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driven by the war in Ukraine, the production of oil and shale gas at its highest

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Can history repeat itself? In 2014, the rise of American shale oil contributed to halving the price of a barrel in the space of a few months. With the war in Ukraine and the sanctions announced against Russia, the world’s second largest exporter of oil and gas, prices are panicking in a market already under tension.

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In Europe, the barrel of Brent has risen by more than 40% since the start of the year and is hovering between 110 and 120 dollars. In the United States, the WTI barrel exceeded 110 dollars, its highest level since 2011.

12 million barrels produced per day

These price levels become very attractive for operators. Oil production already stands at 12 million barrels per day (mb/d), twice as much as in 2020, according to the latest figures from the Department of Energy (EIA). It could approach 13 million barrels per day in 2023, a level never reached, which would consolidate the United States in its status as the world’s leading producer.

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This expected increase is largely linked to unconventional oil, which accounts for 65% of the country’s extractions, particularly in the Permian Basin, an area as large as a third of France, located in western Texas and south- east of New Mexico.

The sector has restructured

After cascading bankruptcies (more than 500 since 2015), such as that of Chesapeake, one of the pioneers, the American shale sector has been restructured. Many small players have been bought out by bigger ones. Debts were reduced and production costs lowered. A study by the Citi bank thus expects a 30% increase in oil investments in the United States this year.

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It remains to be seen whether the trend can last for long. Experts are divided on the subject, especially for oil. “US shale oil producers have already tapped a lot of their best wells. They will not regain the growth they had between 2010 and 2015, unless they exhaust their reserves in a few years”emphasizes Benjamin Louvet, commodity manager at Ofi AM.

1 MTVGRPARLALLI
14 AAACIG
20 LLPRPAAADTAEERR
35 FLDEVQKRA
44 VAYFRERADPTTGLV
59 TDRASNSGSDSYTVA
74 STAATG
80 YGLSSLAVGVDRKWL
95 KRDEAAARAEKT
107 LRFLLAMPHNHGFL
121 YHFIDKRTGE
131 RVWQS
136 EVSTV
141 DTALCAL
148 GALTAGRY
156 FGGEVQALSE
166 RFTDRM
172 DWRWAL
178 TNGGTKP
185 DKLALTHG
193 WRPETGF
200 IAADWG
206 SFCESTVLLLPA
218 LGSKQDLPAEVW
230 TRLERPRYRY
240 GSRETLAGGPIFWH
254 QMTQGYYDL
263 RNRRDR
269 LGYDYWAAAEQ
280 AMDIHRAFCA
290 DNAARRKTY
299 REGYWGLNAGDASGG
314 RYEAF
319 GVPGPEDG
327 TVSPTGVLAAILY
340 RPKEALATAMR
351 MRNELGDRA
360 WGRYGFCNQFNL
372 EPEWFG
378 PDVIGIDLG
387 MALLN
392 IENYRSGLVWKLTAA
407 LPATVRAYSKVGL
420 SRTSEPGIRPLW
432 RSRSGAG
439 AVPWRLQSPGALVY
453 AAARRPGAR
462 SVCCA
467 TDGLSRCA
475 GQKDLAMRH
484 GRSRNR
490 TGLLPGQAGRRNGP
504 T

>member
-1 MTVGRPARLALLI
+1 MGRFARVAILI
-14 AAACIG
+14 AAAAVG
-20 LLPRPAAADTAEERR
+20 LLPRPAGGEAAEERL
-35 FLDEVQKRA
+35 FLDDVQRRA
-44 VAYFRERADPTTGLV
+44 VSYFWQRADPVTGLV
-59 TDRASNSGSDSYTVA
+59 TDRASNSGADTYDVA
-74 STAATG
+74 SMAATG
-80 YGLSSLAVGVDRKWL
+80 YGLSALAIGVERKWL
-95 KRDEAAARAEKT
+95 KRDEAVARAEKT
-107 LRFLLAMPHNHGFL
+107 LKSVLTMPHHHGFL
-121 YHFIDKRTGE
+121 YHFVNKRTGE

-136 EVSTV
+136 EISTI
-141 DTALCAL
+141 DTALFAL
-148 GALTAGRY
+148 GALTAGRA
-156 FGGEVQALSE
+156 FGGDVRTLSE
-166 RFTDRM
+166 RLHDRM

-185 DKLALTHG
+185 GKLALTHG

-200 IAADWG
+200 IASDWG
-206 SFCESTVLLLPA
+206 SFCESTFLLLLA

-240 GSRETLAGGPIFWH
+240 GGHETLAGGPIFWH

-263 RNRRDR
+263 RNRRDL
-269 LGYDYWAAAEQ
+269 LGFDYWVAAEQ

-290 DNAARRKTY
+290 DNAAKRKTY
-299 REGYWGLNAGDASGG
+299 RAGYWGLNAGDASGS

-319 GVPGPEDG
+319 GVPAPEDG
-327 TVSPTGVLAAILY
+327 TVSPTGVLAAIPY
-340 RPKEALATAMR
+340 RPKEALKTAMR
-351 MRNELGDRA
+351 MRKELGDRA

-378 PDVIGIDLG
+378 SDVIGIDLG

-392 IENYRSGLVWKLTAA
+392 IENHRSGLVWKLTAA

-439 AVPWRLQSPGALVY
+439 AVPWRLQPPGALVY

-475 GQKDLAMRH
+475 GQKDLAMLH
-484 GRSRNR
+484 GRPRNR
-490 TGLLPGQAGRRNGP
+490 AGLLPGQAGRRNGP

More than half of a well’s total production is obtained during the first two years of operation. We must therefore drill more and more.

Record gas production

On the shale gas front, activities are already at their highest in the United States. According to the EIA, American gas production could reach 104.4 billion “cubic feet” (the American unit of measurement) this year, compared to 101.5 billion in 2021. In 2023, it would be 106.6 billion cubic feet.

The world’s largest gas producer, the United States has also just taken first place for exports, ahead of Australia and Qatar. In January, a hundred ships carrying liquefied natural gas (LNG) at -161 degrees left American ports.

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Two-thirds went to Asia, but a third headed for Europe, which has never bought American shale gas, presented as a new alternative to Russian gas. “Except for long-term contracts, the choice of destination is first dictated by the price the customer is willing to pay”, emphasizes Thierry Bros, professor at Sciences Po. But soaring prices in Europe are reshuffling the cards. The Rotterdam TTF index, which serves as a benchmark, reached a new record, at €213.895 per megawatt hour (MWh) on Friday 4 March.

A delicate subject for the Biden administration

This revival of production is nevertheless a delicate subject for the Biden administration. The US president had pledged during his campaign to freeze the granting of new permits on federal lands and waters as well as to toughen the rules on hydraulic fracturing.

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The exploitation of shale gas and oil is, in fact, highly contested for its impact on the soil, but above all for the leaks of methane, a powerful greenhouse gas, that it generates. In oil drilling, for example, the associated gas that rises to the surface is still too often burned, for lack of infrastructure to evacuate it.

According to a study by the International Energy Agency (IEA) published on Wednesday 23 February, methane emissions linked to oil, gas and coal have thus increased by 5%.

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